The Chef Geoff’s Bulletin Introduction

Washington, DC is a city of great institutions — the foundations of our republic, historical landmarks, monuments to great men and women, and so many exciting events that you can spend years living here and never make it to all of them. But, throughout my six years in DC, there is one institution, above all, that has soaked up a disproportionate amount of my time and attention: Chef Geoff’s, a classic American establishment not far from the alma mater of myself and my fellow The Postrider co-founders, American University. Just off of New Mexico Avenue, it’s a beacon of great happy hour deals and good times, camaraderie and friendship, with burgers to die for and their infamous “supermugs” to wash it all down in a statement of thrilling excess. 

In fact, I go to Chef Geoff’s almost every. single. week. Weekly happy hour became a tradition amongst The Postrider gang back when Michael and I first began working together. It’s now a lynchpin in our lives, as we’ve grown personally and professionally in this great city, and brings us all together each week to have a good time and talk about work, life, love, politics, drama, and everything else over some good food.

In honor of Chef Geoff’s, to live out my dream of being a food critic, and, in part, to finally get noticed for my unusual adoration of this dining establishment, I’ve decided to start what I’m calling the Chef Geoff’s Bulletin (CGB) here at The Postrider: a periodical chronicling every visit, using data and metrics (I am the lowly State & Science editor, after all), and providing a critical assessment of the restaurant. The CGB will be a near-weekly blurb on our visits that can be expanded into a larger analysis over time. In each addition, I’ll list what I ordered, and provide the R-Score for the experience.

I covered the R-Score metric last month as a comprehensive measure for evaluating a dining experience in a fairly objective and standardized way. For more information on the methodology, you can read all about it here, but here’s a fairly quick analysis of how it will be used for the CGB:

  1. Fare (value over price): This is the quality of the food and drink relative to the price. If the price for the meal was perfectly worthwhile, the score will come out to a 1. If the meal wasn’t worth the price, it’ll come out to less. And, if it’s the greatest meal I’ve ever had relative to the price, it’ll be higher than a 1. This is also how we track price over time. Chef Geoff’s recently raised many of its prices,1Much to my dismay as a consumer, but to my delight as an economist wanting to occupy more of a scarce resource (seats at Chef Geoff’s). so this should make for an interesting starting point. The methodology on evaluating my perceived value is a bit long-winded, so I do recommend reading the R-Score article if you’re more interested in the details, but, in Chef Geoff’s case it revolves around a classic question I face every week: order the burger or order the pizza?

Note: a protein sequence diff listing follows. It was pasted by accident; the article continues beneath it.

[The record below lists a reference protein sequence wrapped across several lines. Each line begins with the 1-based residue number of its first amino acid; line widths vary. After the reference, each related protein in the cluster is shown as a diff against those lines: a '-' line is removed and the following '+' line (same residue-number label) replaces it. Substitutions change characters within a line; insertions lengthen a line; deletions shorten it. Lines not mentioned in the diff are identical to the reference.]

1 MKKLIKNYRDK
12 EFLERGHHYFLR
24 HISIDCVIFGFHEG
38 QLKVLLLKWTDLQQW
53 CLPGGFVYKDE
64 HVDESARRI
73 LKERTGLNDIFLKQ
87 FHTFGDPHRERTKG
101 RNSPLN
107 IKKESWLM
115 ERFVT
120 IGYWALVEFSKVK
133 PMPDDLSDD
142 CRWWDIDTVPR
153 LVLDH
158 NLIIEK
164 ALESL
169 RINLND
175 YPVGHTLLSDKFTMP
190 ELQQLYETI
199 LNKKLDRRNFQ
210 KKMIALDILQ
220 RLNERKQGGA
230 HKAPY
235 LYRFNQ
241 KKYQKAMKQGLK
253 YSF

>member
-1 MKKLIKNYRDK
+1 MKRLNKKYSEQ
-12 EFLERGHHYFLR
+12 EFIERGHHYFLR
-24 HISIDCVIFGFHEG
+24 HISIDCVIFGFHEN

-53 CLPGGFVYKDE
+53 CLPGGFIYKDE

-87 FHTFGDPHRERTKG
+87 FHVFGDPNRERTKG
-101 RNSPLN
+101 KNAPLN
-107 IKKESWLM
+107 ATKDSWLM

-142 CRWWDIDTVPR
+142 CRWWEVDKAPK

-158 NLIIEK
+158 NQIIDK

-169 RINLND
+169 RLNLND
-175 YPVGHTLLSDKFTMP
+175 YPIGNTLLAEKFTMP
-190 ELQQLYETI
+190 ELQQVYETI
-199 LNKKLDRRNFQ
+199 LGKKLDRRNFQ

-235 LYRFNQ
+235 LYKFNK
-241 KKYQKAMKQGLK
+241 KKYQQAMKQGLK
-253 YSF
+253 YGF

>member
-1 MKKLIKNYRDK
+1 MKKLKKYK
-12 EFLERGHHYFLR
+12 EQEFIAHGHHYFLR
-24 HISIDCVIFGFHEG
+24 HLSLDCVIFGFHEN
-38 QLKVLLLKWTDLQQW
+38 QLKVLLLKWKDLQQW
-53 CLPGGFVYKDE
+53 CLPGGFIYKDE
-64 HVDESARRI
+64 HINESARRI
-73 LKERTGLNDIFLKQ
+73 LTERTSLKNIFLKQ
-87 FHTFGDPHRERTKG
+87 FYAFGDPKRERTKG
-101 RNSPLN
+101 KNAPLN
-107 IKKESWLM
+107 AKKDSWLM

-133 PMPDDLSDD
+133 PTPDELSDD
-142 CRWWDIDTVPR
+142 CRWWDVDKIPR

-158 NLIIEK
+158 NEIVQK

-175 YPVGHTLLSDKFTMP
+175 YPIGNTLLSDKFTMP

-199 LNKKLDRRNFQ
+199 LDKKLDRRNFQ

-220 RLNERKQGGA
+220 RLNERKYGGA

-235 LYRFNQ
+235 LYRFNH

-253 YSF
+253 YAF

2. Service (1-5): This is fairly straightforward. It’s the quality of the service. Waiting a long time for food, drink, the receipt, etc. would bring this score down, while attentiveness and  surprise bread for the table bringing it up. Service is weighted the same as fare.
  3. Atmosphere (1-3): This is the general vibe and pleasantness of the space. Clean bathrooms, good music, and a good crowd are better to have than not to have, after all. Atmosphere is weighted half as much as food and service.
  4. Time-to-Seat (TTS) (in minutes): This is a frequent struggle at Chef Geoff’s. Happy hour there can be popular, and there are a limited number of seats. TTS factors into the equations as a subtraction from the total score over a standard time of 10 minutes. This means that 10 minutes is roughly equal to losing out on one point of quality in another area or 0.10 overall.
  5. Above and Beyond (AAB) (binary): This is a potential way to reconcile something else going awry. AAB accounts for anything the restaurants does that’s not usually expected of it (like comping a meal or giving you a free drink). This is a simple binary yes or no indicator accordingly, and it can only increase the score.

These components contribute to a metric that generally fits squarely between 0 (very bad) to 10 (very good) for any given time at the restaurant. And that metric will give numerical data to plot countless visits from here onward. It should make for a unique data story once we’re in the thick of it, and serve as useful testing-grounds for the R-Score methodology. We’ve already got three visits and their data up, and you can track the CGB overall right here.